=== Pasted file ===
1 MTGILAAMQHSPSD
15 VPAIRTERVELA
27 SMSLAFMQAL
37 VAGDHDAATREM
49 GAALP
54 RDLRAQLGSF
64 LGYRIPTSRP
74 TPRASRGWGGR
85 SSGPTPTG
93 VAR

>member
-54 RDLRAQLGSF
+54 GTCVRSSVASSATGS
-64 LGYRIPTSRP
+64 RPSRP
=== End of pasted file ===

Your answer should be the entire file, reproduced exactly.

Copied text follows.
1 MTGILAAMQHSPSD
15 VPAIRTERVELA
27 SMSLAFMQAL
37 VAGDHDAATREM
49 GAALP
54 RDLRAQLGSF
64 LGYRIPTSRP
74 TPRASRGWGGR
85 SSGPTPTG
93 VAR

>member
-54 RDLRAQLGSF
+54 GTCVRSSVASSATGS
-64 LGYRIPTSRP
+64 RPSRP